They also shared what they learned with other museum educators, including those who work directly with students. Through a presentation to the museum’s education team and one-on-one work with some of the other educators, they were able to pass what they had learned along to colleagues, who in turn used it with hundreds of students in the museum’s homeschool programs and field trip programs.
“It all correlates with the museum’s mission so well,” said Powers-Kaminski, a curriculum specialist at the museum. “What was really nice about (Sea Grant’s) Greatest of the Great workshop was that, this past fall, we knew that we were having an exhibit called Lake Erie on Edge, and we already knew there was some programming being built around that for students. So when we went to Greatest of the Great, one of the things we put in our application was ‘give us everything you’ve got because we will take this and share it as part of that exhibit.’”
Materials also made it into the museum’s lending library, where teachers from surrounding schools – many of them in underserved communities – can check out materials for their classrooms that cover everything from taxidermied animal specimens to Teaching Totes, thematic kits that include lesson plans, hands-on experiences and other materials on a specific topic. Powers-Kaminski incorporated a number of Ohio Sea Grant curricula and other resources from the workshop into Lake Erie kits for the more than 300 teachers that use the library.
One thing Meller, Powers-Kaminski and Varadan all come back to in their work is a focus on real-world learning, helping students connect the concepts they learn in the classroom to their environment, and a more personal investment in the health of Lake Erie and the Great Lakes.
“Anytime that we can see value and real-world application, that’s huge, whatever the topic I’m teaching,” Meller said. “Even though our school system is not that far away from Lake Erie, the number of students that have been exposed to the Great Lakes has been very limited. So that makes me realize that I need to make sure that they understand the value of that resource and that no matter whether they live in a farm setting or they just live in a rural community, that everyone has an impact on the Great Lakes, and everyone is involved in decisions that ultimately can impact them.”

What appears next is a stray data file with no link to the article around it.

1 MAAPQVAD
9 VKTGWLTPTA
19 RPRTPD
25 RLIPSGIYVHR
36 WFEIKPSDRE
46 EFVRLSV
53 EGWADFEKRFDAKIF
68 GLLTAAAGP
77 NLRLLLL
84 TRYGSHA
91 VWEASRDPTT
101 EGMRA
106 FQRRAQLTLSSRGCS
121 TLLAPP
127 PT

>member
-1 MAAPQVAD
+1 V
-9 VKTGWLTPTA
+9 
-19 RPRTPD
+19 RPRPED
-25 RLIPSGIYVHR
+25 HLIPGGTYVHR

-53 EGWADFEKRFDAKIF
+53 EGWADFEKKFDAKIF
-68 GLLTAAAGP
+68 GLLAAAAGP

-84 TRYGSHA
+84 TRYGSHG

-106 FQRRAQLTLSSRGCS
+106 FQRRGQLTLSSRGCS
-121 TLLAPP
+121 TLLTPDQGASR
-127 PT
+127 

Powers-Kaminski and Varadan were able to drive that real-world connection home as part of a Meaningful Watershed Educational Experience (MWEE) grant from Michigan State University that was open to them because of Powers-Kaminski’s time on the Lake Guardian. Working with naturalists at Mentor Marsh, which is curated by the Cleveland Museum of Natural History, they brought about 40 fifth-graders from St. Mary of the Assumption School to the marsh during the City Nature Challenge, where cities across the globe compete for most nature observations logged into the iNaturalist app.
“We took them out to the marsh for a day and did a bunch of experiential stations, and along with that, we were documenting everything that we saw, taking pictures of it, recording it, and then we uploaded that to iNaturalist so that those would count towards the City Nature Challenge competition,” Powers-Kaminski said. “We were able to document over 100 plants and animals just that day.”
“That school is actually located very close to the Mentor Marsh area, so what was really great was that, for these kids, it was personal,” added Varadan. “It really held their attention because they live around there, they can actually see some of those things from their back yard, so it was really a beautiful thing to see them take interest in what was happening.”
And that’s really the end goal of Ohio Sea Grant and Stone Lab’s professional learning efforts, be it a teacher workshop on Gibraltar Island or curriculum to send out into the world. Every time just a few people pick up those lessons and run with them like Meller, Miller, Powers-Kaminski and Varadan have done, those efforts reach so many more students than concentrated work by just Sea Grant staff ever could.
“We can’t reach every student at Stone Lab, but we can reach their teachers who then can go back to the classroom,” Manzo said. “So if we can improve Great Lakes literacy within our teachers and they can take that awareness and that compassion and respect for that resource, they can convey our message and pass it along.”